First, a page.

Blog dedicated to reporting on Mexican drug cartels
on the border line between the US and Mexico

Wednesday, December 15, 2010

La Familia Michoacana operating in Washington D.C.

12/15/10 WTOP News - WASHINGTON - Authorities blocked a notorious Mexican drug cartel from gaining a foothold in the nation's capital with a series of arrests and indictments in a massive trafficking scheme, police said Wednesday.

Eight illegal immigrants were arrested over the weekend in Georgia and North Carolina, and on Tuesday a federal grand jury in the District indicted all eight plus a ninth man who remains at large.

Authorities said they seized about 80 pounds of crystal meth with a street value of more than $3.5 million, by far the largest meth seizure in Washington's history. The previous record was about two pounds.

"Usually we see (crystal meth) the size of pebbles," said John Torres, special agent in charge of the Washington office of U.S Immigration and Customs Enforcement. "In this case we're talking icicles."

D.C. Police Chief Cathy Lanier says they also seized 10 gallons of liquid meth, more than 1,000 grams of cocaine, 11 pounds of marijuana, three guns and more than $35,000 in cash.

Those arrested have links to the "La Familia" drug cartel in the Mexican state of Michoacan, police said. Authorities were eager to keep the cartel from gaining a foothold in Washington because of its reputation for brutality.

"They have no qualms about using violence _ murder, kidnapping," Torres said.

Cartel members are especially dangerous to the U.S. because they refuse as a matter of honor to sell drugs to fellow Mexicans, Torres said. So they're always on the lookout for export markets.

"It's almost cult-like down in Michoacan _ they don't want to turn their own Mexican citizens into drug addicts. But they have no qualms about selling it here," Torres said.

The Washington region in particular was an attractive market because, historically, the city has not been exposed to high levels of crystal meth abuse. That could change quickly, Lanier said, if it became readily available because of the drug's highly addictive nature.

As eager as Lanier is to keep crystal meth and the cartel out of the city, she admitted during a news conference Wednesday that she considered pulling the plug midway through the three-week undercover investigation because of the unusually high risk of violence from the cartel.

In the end, all the arrests were made safely.

The trafficking scheme's accused ringleaders _ Esteban Almontes Rodriguez, 25, most recently of Temple Hills, Md., and Alberto Garcia Calderon, 36, were arrested Friday in Winston-Salem, N.C. Also arrested in that city were Alejandro Quintana Cardenas, 25, and Moises Ramirez-Perez, believed to be 19. In Atlanta, authorities arrested Alfonso Martinez-Cruz, 39; Jesus Bustos-Penaloza, 52; Felipe Alvarado-Ponce, 36, and Sergio Garcia-Virelas, 24. A ninth defendant known only as "Jorge" remains at large.

Attorneys for Ramirez-Perez and Cardenas declined comment on the substance of the charges. The suspects arrested in Atlanta did not have attorneys listed in court records. Rodriguez has asked for a court-appointed lawyer, and Calderon did not yet have an attorney.

La Familia has been the most flamboyant of Mexico's drug cartels, combining violence with religious messages and professions of love for their state. The gang claims it is trying to protect Michoacan from other cartels.

Earlier this month, federal police shot and killed the group's leader, Nazario Moreno, 40, a quirky figure who urged cartel members to follow a code of morality even as they were decapitating rivals and terrorizing civilians in Michoacan.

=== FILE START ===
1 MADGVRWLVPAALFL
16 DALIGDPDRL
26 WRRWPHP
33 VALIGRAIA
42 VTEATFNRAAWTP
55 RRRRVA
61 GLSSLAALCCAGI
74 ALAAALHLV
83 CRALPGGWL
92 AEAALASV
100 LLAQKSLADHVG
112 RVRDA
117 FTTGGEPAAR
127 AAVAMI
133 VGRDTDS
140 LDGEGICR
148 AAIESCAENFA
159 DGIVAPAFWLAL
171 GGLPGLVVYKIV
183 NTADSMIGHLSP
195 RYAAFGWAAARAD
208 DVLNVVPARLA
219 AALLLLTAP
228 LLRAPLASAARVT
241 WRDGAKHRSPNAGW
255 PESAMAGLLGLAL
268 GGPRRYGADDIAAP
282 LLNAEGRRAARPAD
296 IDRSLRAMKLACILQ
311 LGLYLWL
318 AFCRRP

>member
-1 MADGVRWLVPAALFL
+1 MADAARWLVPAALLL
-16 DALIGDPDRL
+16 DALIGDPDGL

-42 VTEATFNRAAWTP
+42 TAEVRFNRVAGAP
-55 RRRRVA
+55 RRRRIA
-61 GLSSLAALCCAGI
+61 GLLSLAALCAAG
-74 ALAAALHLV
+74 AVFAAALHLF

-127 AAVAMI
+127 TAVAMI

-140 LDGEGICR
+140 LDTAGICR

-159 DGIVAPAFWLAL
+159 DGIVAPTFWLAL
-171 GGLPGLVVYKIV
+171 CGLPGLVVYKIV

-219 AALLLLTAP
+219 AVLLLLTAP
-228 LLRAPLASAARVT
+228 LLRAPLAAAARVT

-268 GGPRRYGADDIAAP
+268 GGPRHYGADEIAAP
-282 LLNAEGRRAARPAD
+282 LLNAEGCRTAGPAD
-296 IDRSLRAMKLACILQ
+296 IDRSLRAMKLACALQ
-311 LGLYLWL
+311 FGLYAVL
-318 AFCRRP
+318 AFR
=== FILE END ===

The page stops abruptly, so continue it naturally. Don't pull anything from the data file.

1. Wow. La Familia is really taking some hits lately, they just lost some distribution cells in Atlanta about three weeks ago, and now another one in DC? That rarely happens, as far as I can tell, plus the turmoil in Michoacan. I wonder what will happen in the near future with LFM.

  2. I'm sure Mexican law enforcement tortured some of the members they caught over the weaken and passed the intel over to their us counterparts. Keep up the good work on both sides, this is the only way to cut off the cartels cash flow.

  3. Hmmm...maybe this will produce some much needed attention.

  4. I'm sure they didn't, this was a long term investigation with informants, and undercover agents buying directly from those who were arrested.

  5. "As eager as Lanier is to keep crystal meth and the cartel out of the city, she admitted during a news conference Wednesday that she considered pulling the plug midway through the three-week undercover investigation because of the unusually high risk of violence from the cartel"

    How much sense does that make? She was going to pull the plug because of the high risk of violence. If trained law enforcement is concerned about the violence, what are us lay men(women) suppose to do?

  6. capr... lfm aint takin no hits ... dey got so much money stored away and mega labs in the mountains in micho.... so ders 48 other

  7. I am sure they took a small hit but not enough to dismantel much of their inflowing cash flow. I wouldn't say they are supplying 48 states but they do seem to have strong ties out in the Midwest and East Coast. I think it would take several busts for them to dismantel them. That being in the states or in Mexico. Only way to dismantel cartles is to stop buying drugs. No demand means no market or business. So Americans stop buying drugs. Tell your friends, family anyone you know to not by drugs. Only way to stop the demand and thirst for the American market is to stop putting money into to these guys. But you know what America needs their fix and Americans needs their drugs...Plain and simple. So where there is a coke head needing coke their will someone trying to sell him an eightball. Just the sign of the times we live in.


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